The European Commission carries out risk assessment in order to identify and respond to risks affecting the EU internal market. It promotes the adoption of global solutions to respond to these threats at international level. The European Union adopted robust legislation to fight against money laundering and terrorist financing which contributes to those international efforts. The Commission ensures effective application of this legislation by reviewing transposition of EU acquis and working with networks of competent authorities.
EU legal framework on anti-money laundering and counter terrorist financing
It is essential that gatekeepers (banks and other obliged entities) apply measures to prevent money laundering and terrorist financing. Traceability of financial information has an important deterrent effect. The European Union adopted the first anti-money laundering Directive in 1990 in order to prevent the misuse of the financial system for the purpose of money laundering. It provides that obliged entities shall apply customer due diligence requirements when entering into a business relationship (i.e. identify and verify the identity of clients, monitor transactions and report suspicious transactions). This legislation has been constantly revised in order to mitigate risks relating to money laundering and terrorist financing. In 2015, the EU adopted a modernised regulatory framework encompassing:.
- Directive (EU) 2015/849 on preventing the use of the financial system for money laundering or terrorist financing (4th Anti-Money Laundering Directive)
- Regulation (EU) 2015/847 on information on the payer accompanying transfers of funds – makes fund transfers more transparent, thereby helping law enforcement authorities to track down terrorists and criminals.
Both instruments take into account the 2012 Recommendations of the Financial Action Task Force (FATF) (see MEMO/12/246), and go further on a number of issues to promote the highest standards for anti-money laundering and to counter terrorism financing.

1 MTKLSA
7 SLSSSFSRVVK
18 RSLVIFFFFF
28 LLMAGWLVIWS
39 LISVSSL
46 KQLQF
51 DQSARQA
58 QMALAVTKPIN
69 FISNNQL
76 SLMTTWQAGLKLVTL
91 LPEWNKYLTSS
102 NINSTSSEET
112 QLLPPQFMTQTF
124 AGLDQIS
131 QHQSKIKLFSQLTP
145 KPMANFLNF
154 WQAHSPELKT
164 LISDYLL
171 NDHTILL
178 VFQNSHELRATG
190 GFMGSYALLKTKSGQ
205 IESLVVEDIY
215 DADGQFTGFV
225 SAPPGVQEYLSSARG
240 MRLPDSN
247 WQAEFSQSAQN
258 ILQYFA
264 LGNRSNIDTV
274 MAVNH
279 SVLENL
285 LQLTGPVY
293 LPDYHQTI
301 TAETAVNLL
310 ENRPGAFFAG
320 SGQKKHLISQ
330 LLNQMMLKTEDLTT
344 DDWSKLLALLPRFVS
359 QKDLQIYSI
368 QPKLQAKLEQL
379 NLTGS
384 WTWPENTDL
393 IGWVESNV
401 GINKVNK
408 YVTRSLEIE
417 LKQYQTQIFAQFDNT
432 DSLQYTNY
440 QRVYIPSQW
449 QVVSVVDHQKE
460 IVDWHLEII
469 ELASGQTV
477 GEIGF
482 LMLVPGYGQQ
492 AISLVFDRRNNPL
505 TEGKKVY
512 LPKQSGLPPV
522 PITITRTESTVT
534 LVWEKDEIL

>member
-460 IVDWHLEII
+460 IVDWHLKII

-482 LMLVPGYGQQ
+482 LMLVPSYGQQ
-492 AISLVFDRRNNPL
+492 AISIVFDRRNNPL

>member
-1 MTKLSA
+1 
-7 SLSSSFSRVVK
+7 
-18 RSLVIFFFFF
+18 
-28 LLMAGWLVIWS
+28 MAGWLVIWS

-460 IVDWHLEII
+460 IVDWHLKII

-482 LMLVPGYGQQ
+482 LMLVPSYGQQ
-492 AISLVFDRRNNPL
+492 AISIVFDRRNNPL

- 5th Anti-Money Laundering Directive (Amendments to the 4th Anti-Money Laundering Directive)
The 5th Anti-Money Laundering Directive, which amends the 4th Anti-Money Laundering Directive was published in the Official Journal of the European Union on 19 June 2018. The Member States must transpose this Directive by 10 January 2020.
These amendments introduce substantial improvement to better equip the Union to prevent the financial system from being used for money laundering and for funding terrorist activities.
These amendments will:
- Enhance transparency by setting up publicly available registers for companies, trusts and other legal arrangements;
- enhance the powers of EU Financial Intelligence Units, and provide them with access to broad information for the carrying out of their tasks;
- limit the anonymity related to virtual currencies and wallet providers, but also for pre-paid cards;
- broaden the criteria for the assessment of high-risk third countries and improve the safeguards for financial transactions to and from such countries;
- set up central bank account registries or retrieval systems in all Member States;
- improve the cooperation and enhance of information between anti-money laundering supervisors between them and between them and prudential supervisors and the European Central Bank.
Factsheet on the main changes of the 5th Anti-Money Laundering Directive
Background information - Proposal amending 4th Anti-Money Laundering Directive
The Proposal for a Directive amending Directive 2015/849 was presented by the Commission on 5 July 2016 in the context of the implementation of the Action Plan for strengthening the fight against terrorist financing adopted in February 2016 and of the Panama Papers revelations of April 2016.
- Press release
- Proposal for amending 4th Anti-Money Laundering Directive
- Impact assessment (summary)
- Impact assessment (full version)
- Risk assessment
On 26 June 2017 the Commission published its first Supranational Risk Assessment Report as required by the 4th Anti-money Laundering Directive. The Commission assessed the vulnerability of financial products and services to risks of money laundering and terrorist financing. This risk analysis is conceived as a key tool to identify, analyse and address money laundering and terrorist financing risks in the EU. It aims at providing a comprehensive mapping of risks on all relevant areas, as well as recommendations to Member States, European Supervisory Authorities and obliged entities to mitigate these risks. This risk analysis support Member States and obliged entities when carrying out their respective risk assessments.